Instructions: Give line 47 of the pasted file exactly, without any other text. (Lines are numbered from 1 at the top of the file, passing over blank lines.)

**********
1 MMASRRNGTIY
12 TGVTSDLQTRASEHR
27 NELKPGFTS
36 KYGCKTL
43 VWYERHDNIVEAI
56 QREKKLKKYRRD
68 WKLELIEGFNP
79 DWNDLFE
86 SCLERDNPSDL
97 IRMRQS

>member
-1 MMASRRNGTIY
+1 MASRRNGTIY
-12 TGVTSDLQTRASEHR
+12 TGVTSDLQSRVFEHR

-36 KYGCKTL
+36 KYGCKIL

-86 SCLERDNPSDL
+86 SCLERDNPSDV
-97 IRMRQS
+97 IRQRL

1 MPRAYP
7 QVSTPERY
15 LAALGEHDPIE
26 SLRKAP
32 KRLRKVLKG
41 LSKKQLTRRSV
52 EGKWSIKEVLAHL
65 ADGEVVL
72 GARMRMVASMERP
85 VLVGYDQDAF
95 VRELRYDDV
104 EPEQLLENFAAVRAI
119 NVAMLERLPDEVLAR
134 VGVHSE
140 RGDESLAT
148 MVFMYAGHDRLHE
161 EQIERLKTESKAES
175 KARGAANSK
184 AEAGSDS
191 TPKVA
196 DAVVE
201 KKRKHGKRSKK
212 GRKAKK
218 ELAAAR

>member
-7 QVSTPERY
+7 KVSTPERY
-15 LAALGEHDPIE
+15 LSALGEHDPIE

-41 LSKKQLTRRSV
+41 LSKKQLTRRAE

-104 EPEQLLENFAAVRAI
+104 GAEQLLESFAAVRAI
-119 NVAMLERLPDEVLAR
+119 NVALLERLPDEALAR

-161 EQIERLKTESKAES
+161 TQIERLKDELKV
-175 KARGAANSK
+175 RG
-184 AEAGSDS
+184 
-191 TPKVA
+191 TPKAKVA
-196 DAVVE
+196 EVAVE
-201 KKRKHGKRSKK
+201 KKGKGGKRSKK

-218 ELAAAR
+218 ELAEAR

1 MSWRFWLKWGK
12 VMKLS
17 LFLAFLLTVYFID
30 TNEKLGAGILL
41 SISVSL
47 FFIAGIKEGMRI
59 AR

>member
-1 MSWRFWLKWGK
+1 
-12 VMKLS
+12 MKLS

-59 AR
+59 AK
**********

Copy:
-7 QVSTPERY